Henry Kissinger’s Long History of Appeasing Dictatorships
Speaking at the Davos, former U.S. Secretary of State and National Security Adviser Henry Kissinger counseled Ukraine to cede Russia territory in order to end the war. “Ideally, the dividing line should be a return to the status quo ante,” he said last month. “Pursuing the war beyond that point would not be about the freedom of Ukraine, but a new war against Russia itself.” Make no mistake: Kissinger is wrong. Rather than bring peace, his advice would spark future conflict by teaching Russia that aggression brings rewards. Kissinger’s remarks did not come from nowhere, however. He has spent more than two decades excusing Moscow’s abuse of its neighbors while forging a personal friendship with Vladimir Putin.
Kissinger has long been the prince of so-called “realism.” For decades before his secret 1971 visit, Communist China was an international pariah. Kissinger brokered rapprochement, however, to make common cause against the Soviet Union. He later argued China was simply the lesser of two evils. “The difference between [China] and the Russians is,” he quipped, “if you drop some loose change, when you go to pick it up, the Russians will step on your fingers and the Chinese won’t.”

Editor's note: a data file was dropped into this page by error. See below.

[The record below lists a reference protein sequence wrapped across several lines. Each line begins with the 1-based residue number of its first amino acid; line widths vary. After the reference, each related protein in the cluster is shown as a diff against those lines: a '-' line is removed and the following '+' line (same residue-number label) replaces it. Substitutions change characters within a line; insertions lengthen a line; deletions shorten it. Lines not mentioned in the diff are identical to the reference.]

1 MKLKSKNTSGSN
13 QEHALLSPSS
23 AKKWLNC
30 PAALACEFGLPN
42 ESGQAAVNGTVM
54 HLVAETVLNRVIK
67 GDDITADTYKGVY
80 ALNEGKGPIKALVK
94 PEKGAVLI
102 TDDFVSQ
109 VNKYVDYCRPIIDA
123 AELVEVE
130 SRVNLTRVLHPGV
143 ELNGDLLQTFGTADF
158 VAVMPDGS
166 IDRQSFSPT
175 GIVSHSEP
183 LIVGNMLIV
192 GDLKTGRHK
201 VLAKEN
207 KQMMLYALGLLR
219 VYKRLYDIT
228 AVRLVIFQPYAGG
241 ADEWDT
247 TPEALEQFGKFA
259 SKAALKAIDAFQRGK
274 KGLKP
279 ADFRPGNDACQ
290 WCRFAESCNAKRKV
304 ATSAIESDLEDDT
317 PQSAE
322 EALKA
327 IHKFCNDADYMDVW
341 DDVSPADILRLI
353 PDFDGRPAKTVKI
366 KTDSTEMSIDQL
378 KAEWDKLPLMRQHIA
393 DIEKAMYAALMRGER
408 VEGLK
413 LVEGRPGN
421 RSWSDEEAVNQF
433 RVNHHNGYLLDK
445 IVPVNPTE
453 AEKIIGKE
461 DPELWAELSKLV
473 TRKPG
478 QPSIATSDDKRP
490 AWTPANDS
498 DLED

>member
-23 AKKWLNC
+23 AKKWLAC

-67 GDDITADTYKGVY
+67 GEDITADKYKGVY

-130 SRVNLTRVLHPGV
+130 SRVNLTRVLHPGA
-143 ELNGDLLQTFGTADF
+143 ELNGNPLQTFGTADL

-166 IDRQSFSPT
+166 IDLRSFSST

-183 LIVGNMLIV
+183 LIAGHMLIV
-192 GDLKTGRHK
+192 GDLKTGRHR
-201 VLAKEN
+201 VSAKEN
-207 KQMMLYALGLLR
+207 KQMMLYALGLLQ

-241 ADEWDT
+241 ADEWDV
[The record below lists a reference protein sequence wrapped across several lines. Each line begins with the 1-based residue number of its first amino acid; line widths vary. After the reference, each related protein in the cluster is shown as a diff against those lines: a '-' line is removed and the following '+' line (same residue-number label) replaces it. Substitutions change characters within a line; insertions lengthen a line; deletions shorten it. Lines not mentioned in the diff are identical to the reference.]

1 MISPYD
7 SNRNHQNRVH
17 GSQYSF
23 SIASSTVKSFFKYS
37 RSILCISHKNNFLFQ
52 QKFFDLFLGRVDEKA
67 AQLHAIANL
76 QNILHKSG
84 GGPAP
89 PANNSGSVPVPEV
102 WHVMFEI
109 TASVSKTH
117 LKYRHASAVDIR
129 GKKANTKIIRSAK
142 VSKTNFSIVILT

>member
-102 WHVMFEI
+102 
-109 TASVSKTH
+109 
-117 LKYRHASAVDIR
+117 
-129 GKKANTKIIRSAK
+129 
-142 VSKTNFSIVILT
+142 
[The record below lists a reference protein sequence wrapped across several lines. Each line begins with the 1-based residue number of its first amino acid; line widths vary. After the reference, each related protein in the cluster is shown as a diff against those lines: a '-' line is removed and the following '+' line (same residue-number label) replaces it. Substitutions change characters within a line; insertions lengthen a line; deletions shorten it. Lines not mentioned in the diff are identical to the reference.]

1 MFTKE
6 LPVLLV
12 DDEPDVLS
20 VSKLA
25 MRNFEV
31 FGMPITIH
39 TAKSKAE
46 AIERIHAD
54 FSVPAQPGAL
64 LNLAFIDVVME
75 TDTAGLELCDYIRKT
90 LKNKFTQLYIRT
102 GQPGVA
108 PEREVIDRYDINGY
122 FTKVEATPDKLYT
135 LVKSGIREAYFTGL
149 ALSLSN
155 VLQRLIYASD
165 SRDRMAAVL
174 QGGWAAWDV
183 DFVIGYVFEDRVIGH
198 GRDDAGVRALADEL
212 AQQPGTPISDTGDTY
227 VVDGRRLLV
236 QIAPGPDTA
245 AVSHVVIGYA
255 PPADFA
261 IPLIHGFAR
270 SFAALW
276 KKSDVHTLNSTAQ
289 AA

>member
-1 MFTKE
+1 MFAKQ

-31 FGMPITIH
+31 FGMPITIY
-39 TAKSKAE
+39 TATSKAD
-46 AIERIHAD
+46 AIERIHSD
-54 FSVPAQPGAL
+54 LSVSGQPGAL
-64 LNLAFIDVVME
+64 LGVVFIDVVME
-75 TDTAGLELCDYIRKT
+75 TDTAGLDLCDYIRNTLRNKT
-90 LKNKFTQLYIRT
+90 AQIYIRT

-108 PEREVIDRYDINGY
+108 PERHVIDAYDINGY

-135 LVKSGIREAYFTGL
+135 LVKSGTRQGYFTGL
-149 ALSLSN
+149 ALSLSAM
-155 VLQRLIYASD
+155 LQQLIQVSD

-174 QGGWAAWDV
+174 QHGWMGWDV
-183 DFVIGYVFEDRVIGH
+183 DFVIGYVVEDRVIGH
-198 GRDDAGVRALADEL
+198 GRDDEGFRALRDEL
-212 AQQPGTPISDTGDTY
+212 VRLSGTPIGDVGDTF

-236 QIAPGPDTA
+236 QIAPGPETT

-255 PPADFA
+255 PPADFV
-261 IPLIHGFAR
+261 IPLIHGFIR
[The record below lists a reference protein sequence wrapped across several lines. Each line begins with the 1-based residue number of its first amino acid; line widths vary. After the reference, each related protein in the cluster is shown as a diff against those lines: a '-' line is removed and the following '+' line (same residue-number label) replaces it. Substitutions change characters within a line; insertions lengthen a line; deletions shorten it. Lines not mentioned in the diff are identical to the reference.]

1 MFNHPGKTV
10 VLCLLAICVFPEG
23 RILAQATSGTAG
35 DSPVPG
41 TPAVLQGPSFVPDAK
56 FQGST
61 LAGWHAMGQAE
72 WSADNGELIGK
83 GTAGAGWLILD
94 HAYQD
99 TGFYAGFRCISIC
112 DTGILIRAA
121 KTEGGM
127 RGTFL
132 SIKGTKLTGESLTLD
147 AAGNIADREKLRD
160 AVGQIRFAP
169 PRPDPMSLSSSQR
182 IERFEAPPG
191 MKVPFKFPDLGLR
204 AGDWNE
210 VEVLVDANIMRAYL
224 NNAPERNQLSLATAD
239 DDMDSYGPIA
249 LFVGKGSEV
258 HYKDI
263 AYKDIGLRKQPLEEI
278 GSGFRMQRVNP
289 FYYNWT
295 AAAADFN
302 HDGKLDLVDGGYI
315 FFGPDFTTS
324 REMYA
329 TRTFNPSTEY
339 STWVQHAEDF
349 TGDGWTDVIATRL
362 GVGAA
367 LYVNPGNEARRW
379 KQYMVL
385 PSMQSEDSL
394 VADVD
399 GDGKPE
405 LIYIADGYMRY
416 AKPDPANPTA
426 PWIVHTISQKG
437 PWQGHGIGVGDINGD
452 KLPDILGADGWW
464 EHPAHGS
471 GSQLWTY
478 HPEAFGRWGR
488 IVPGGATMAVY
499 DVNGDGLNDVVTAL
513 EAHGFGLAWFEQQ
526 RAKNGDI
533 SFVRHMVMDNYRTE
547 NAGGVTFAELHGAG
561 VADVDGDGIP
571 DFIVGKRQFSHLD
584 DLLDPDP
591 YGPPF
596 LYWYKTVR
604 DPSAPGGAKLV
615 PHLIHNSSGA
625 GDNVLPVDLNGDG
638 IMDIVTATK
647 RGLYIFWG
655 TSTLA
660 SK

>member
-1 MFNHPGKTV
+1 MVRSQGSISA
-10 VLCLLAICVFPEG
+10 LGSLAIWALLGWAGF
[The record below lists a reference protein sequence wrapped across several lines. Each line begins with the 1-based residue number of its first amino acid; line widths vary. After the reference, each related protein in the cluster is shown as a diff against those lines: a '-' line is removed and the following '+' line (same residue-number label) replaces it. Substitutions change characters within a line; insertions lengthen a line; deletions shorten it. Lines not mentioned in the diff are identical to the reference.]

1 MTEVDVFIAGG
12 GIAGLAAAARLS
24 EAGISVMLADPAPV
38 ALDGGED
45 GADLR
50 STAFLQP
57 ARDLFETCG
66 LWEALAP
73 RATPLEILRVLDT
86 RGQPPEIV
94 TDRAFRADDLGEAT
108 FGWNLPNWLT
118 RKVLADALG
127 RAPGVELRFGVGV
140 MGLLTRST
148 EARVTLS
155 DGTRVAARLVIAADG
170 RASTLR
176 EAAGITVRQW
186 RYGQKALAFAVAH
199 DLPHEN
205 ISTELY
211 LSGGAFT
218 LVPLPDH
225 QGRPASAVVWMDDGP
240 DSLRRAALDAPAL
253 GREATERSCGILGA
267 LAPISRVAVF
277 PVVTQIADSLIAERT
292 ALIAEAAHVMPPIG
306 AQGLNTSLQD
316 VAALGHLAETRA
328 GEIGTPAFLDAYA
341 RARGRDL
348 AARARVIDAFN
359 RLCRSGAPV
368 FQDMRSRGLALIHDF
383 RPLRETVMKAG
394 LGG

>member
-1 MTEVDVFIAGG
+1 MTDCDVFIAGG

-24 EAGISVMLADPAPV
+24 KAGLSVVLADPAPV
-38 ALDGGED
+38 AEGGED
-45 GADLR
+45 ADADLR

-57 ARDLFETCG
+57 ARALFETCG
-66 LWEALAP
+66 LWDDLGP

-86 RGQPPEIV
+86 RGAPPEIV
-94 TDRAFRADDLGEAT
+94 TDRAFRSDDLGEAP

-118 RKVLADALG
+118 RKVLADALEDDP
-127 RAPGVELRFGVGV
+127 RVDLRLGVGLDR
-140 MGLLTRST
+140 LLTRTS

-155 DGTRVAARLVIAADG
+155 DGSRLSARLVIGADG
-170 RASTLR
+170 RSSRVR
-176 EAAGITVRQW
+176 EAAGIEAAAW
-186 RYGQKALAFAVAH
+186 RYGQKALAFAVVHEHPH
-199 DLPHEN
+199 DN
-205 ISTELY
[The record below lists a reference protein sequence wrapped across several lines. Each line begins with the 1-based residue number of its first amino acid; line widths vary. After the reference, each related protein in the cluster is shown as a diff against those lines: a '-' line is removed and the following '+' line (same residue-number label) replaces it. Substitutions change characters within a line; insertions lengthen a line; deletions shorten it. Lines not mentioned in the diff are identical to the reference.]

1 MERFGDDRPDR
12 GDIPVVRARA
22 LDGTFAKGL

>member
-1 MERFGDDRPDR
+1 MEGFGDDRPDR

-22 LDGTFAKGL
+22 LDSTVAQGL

After the Cold War, Kissinger began to advocate a far softer line toward the Russians. More than two decades ago, Kissinger said, “I believed that the Soviet Union should not abandon Eastern Europe so quickly.” Russian President Vladimir Putin seized upon the comment as intellectual sustenance. The two men then met regularly. Kissinger, who called Putin a “great patriot,” hosted the Russian leader at his house in New York for dinner. Putin reciprocated and flattered Kissinger for his knowledge of Russian culture and made him honorary professor of the Diplomatic Academy of Russia.
For Putin, Kissinger became a useful tool given the esteem with which so many in Washington held the former secretary. Before Russia’s invasion of Georgia, Kissinger characterized the Kremlin’s foreign policy under Putin “as driven in a quest for a reliable strategic partner, with America being the preferred choice” and urged America to “show greater sensitivity to Russian complexities.” When Putin invaded the former Soviet Republic in August 2008, Kissinger dismissed it as a “crisis,” not a war, and advised that “isolating Russia is not a sustainable long-range policy.” Kissinger’s trust in Putin appears to have colored President Barack Obama’s embrace of a “reset” with Russia that, in turn, allowed Russia to act with impunity and obscured the threat Putin posed.